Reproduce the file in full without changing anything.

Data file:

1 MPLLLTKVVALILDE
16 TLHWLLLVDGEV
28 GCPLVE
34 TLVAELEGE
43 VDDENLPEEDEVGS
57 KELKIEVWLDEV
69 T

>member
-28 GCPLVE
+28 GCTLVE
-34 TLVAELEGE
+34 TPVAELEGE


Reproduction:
1 MPLLLTKVVALILDE
16 TLHWLLLVDGEV
28 GCPLVE
34 TLVAELEGE
43 VDDENLPEEDEVGS
57 KELKIEVWLDEV
69 T

>member
-28 GCPLVE
+28 GCTLVE
-34 TLVAELEGE
+34 TPVAELEGE